WASHINGTON – House Speaker John Boehner’s decision to resign may have lessened the prospects of a government shutdown, but that won’t be known for sure until Congress considers a short-term spending bill next week. Meanwhile, Connecticut agencies have been told to draw up contingency plans.
An annual panel discussion called “Life Over 90,” is aimed at nudging students toward choosing geriatric medicine, the primary care field that focuses on the elderly. It is among the lowest-paid specialties, and geriatricians must contend with complex cases that are time consuming and are often not reimbursed adequately by Medicare or private insurance.
Connecticut Insurance Commissioner Katharine L. Wade, a former Cigna lobbyist whose husband still works for the company, said she does not intend to recuse herself from considering Anthem’s proposal to buy the Bloomfield insurer — a choice that drew criticism about a potential conflict of interest.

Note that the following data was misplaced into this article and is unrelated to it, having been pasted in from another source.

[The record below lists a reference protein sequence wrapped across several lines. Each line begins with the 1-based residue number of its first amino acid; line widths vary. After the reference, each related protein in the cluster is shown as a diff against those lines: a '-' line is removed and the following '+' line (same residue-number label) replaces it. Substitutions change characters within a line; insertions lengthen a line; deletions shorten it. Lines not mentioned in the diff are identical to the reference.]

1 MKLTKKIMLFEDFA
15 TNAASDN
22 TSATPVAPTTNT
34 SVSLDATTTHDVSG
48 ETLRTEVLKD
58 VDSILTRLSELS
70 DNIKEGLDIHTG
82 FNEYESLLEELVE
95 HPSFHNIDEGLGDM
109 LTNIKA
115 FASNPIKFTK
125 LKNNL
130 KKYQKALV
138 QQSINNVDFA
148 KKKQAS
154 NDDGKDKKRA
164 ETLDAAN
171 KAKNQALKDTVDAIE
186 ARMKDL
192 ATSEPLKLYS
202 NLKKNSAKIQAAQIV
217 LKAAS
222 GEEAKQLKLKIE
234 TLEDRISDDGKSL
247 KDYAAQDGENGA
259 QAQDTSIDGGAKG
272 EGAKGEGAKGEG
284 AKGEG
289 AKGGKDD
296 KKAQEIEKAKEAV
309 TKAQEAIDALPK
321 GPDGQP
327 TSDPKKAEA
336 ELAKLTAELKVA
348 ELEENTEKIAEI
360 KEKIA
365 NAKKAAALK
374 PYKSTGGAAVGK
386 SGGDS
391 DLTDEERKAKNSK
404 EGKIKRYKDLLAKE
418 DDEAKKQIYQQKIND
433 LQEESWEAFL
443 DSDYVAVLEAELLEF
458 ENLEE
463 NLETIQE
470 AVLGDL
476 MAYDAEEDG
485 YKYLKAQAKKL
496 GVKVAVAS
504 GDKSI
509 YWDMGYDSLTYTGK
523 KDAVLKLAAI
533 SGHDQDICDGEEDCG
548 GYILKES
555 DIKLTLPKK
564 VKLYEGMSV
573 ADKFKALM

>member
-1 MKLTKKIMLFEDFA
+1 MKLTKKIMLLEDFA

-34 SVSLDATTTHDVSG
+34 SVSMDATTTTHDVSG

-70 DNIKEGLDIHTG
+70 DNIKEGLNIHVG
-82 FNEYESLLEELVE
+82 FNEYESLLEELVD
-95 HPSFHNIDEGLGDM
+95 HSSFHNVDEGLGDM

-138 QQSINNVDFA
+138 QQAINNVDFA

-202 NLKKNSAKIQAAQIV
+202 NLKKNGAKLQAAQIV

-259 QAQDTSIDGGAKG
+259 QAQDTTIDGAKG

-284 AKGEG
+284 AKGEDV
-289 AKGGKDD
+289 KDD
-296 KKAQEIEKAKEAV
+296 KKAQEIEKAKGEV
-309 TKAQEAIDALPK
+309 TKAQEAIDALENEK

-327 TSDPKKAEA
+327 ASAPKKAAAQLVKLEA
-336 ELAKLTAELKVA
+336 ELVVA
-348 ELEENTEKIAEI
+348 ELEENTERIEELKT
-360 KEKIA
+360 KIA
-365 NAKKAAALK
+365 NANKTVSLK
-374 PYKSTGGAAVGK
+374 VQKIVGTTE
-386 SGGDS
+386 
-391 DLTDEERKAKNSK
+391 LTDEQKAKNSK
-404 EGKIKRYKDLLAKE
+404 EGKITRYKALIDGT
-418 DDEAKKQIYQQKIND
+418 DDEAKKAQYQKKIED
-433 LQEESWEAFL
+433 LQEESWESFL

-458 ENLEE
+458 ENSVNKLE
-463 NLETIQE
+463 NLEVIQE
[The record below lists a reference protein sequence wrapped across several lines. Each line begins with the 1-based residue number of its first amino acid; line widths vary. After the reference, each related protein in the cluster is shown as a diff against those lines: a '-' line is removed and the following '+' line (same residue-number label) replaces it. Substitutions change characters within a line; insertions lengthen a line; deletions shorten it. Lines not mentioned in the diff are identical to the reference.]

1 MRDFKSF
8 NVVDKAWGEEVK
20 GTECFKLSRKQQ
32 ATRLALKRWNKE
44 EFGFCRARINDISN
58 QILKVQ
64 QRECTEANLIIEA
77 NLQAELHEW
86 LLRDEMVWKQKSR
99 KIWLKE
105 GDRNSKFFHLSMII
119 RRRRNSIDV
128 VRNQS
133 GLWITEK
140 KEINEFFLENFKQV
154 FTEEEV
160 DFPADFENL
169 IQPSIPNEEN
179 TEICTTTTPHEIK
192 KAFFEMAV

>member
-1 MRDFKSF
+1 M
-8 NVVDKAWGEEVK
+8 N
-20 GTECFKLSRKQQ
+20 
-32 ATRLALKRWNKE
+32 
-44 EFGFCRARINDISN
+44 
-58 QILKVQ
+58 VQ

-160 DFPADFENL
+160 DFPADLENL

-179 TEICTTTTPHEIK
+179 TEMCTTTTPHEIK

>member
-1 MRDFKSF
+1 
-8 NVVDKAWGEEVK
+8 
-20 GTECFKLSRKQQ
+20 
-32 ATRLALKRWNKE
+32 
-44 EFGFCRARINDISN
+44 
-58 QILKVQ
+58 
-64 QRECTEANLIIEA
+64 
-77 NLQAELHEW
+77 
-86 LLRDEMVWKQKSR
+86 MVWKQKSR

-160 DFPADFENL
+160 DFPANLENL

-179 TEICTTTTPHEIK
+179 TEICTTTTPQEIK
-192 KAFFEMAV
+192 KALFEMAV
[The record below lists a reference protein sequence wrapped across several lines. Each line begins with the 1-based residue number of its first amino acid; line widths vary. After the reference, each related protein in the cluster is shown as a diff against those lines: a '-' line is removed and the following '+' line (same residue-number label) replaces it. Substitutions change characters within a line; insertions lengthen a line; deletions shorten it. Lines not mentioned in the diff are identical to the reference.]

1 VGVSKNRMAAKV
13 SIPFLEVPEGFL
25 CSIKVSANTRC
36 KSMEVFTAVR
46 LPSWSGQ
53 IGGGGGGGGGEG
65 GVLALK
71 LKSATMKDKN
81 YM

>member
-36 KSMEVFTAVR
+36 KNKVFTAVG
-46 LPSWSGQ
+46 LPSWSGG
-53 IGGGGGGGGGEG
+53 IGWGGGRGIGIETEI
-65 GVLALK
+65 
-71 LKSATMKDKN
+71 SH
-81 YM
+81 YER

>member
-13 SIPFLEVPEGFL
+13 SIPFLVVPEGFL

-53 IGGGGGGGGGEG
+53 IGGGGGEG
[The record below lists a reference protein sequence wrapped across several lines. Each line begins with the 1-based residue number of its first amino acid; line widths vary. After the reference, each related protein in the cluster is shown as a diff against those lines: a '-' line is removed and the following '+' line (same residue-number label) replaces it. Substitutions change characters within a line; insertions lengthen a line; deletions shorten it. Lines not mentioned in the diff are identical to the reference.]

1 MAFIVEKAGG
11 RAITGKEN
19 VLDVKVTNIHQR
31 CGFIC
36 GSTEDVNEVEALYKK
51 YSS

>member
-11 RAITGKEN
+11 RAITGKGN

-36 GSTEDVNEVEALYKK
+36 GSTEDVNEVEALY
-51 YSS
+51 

Forty-three people reported being raped at the University of Connecticut last school year — more than double the number of reported sexual assaults the previous year.
Pope Francis’ visit to Washington, which included an address to the joint session of Congress, overshadowed everything this week — except perhaps House Speaker John Boehner’s subsequent resignation.
Being an “efficient” doctor is not the same as being a good doctor. Following an insurer’s guidelines may save it money and increase its profits but that doesn’t mean that patients necessarily receive better care.
As hospital leaders warn of potential job cuts and service reductions in response to state funding cuts, the six- and seven-figure pay packages of Connecticut hospital executives have emerged as a point of contention — to some, a red herring to distract from the state’s fiscal policy, while others view it as a way to point out misplaced priorities at nonprofit hospitals at a time when executive pay and income disparities have become a rallying cry in national politics.